The Big Picture
According to RMI Manager Koben Calhoun, the eLab Accelerator team’s facilitator, eLab Accelerator helped the team step back and get a better understanding of what the primary issues are. “It’s not always the technical details that come first, but the surrounding issues such as community needs, finance, regulatory, ownership, that really drive system design,” says Calhoun. Since Accelerator, SF Environment has had many follow-up conversations, which are still ongoing, with other stakeholders to work out financial and regulatory issues such as how it will be financed and who owns the on-grid assets.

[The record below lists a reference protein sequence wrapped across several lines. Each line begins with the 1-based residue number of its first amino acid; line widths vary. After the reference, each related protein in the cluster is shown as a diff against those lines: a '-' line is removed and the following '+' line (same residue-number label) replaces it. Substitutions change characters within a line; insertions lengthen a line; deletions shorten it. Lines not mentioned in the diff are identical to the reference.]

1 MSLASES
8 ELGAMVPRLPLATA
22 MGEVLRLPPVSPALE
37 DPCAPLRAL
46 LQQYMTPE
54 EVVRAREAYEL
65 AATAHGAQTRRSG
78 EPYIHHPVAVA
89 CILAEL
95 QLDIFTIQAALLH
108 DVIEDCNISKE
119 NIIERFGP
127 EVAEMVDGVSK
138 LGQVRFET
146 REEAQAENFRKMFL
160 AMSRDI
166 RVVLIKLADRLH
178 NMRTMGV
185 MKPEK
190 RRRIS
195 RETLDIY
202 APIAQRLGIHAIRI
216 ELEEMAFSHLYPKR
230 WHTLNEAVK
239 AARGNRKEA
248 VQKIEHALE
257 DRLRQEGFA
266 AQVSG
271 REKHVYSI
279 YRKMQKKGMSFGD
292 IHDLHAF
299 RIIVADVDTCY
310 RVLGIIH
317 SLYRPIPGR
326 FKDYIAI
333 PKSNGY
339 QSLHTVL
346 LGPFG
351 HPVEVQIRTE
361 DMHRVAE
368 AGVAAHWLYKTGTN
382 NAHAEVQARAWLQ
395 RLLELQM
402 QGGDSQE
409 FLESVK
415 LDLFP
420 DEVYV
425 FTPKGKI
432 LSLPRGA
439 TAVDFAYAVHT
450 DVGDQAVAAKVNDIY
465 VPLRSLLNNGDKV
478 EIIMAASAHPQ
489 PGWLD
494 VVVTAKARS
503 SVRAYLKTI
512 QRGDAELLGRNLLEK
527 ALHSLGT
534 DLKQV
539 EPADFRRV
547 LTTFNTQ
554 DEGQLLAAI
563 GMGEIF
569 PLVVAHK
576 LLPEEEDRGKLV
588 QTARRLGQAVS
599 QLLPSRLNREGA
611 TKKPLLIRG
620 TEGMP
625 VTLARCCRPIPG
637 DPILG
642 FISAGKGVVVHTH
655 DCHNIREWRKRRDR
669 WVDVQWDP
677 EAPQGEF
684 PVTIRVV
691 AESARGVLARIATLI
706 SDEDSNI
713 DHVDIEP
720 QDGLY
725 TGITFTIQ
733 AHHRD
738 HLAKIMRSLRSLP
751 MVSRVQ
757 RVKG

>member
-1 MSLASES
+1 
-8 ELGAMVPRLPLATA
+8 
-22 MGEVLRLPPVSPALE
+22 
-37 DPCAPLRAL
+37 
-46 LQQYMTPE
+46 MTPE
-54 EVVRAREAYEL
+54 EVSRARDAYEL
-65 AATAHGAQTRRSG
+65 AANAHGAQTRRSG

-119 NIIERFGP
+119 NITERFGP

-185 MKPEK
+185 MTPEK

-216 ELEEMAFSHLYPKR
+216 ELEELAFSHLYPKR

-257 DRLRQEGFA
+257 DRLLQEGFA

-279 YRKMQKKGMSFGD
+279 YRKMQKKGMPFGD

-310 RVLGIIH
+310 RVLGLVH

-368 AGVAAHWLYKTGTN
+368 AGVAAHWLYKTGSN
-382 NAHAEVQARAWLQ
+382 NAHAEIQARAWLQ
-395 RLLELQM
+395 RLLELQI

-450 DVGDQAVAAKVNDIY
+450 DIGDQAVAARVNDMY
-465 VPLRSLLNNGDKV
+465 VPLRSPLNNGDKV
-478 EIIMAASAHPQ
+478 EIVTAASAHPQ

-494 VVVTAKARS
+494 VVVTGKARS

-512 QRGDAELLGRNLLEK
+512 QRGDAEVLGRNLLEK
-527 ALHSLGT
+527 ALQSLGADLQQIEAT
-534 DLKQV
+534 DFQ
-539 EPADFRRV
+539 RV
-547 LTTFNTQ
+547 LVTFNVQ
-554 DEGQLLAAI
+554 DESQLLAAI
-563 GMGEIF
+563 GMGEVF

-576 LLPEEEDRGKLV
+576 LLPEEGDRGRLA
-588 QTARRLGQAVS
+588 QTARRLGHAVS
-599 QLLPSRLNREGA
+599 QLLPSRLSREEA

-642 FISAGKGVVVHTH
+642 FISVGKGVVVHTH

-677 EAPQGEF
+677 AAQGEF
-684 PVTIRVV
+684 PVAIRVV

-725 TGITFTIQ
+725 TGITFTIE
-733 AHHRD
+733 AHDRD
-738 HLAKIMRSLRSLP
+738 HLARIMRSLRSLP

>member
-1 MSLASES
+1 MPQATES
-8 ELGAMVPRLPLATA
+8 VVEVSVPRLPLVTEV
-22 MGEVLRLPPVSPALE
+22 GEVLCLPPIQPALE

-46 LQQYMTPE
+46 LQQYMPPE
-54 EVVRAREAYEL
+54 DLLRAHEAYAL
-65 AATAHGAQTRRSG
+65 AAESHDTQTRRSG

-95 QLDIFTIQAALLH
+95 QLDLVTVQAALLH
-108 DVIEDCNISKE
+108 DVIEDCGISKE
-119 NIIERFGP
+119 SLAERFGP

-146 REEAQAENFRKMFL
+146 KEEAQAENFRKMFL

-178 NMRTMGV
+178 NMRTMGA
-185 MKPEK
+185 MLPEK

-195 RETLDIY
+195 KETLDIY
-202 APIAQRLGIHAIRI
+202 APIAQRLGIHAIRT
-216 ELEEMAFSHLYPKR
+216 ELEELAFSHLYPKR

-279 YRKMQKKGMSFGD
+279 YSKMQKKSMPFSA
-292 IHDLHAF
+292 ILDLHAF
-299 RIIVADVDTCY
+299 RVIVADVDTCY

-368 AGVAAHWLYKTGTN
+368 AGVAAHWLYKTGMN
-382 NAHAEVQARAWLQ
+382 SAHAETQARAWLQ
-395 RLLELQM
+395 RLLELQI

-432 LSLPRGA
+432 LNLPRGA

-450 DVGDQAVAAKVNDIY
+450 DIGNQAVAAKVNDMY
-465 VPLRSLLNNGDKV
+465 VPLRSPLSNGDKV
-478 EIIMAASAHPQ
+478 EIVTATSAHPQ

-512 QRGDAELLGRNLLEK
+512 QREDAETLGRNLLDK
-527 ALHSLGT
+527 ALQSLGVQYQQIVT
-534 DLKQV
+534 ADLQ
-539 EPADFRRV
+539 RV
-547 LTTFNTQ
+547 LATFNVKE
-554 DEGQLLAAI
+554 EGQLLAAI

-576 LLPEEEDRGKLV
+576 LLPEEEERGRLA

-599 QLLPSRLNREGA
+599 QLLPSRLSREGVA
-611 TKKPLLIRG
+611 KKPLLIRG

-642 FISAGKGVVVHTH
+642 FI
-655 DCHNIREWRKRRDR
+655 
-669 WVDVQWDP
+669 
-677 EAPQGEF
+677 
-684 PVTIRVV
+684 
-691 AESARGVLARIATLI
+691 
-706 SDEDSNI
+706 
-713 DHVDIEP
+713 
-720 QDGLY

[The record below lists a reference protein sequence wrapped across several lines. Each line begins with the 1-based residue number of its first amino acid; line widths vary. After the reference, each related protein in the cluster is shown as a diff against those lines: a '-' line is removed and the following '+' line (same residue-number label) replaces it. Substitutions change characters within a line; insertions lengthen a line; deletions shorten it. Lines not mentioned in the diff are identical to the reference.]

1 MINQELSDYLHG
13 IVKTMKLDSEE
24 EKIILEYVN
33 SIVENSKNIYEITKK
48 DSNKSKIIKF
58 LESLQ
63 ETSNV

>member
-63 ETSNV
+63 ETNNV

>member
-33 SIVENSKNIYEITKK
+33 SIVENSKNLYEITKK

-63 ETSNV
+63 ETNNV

While at eLab Accelerator, the team had a chance to sit down and talk with other teams that were dealing with some of the same issues. “One of the best things to come out of Accelerator was meeting people from Ketchum and Hoboken,” according to Broomhead. “Our technical team learned a lot by leveraging the knowledge and experience of the other teams.”
Now that some of the non-technical issues have been conquered, next steps include site visits, selecting the microgrid zone sites, and figuring out the more technical details with PG&E and the other partners.
Shifting the Paradigm
Everyone agreed that one of the best parts of eLab Accelerator was having all the different players at the same table working toward a similar goal. “We appreciate the City coming to us and looking at us as a partner,” says PG&E’s Rubin. “This project brings together two things PG&E greatly values, clean energy and resiliency. In case of a natural disaster, we want to be there for our community, our customers.”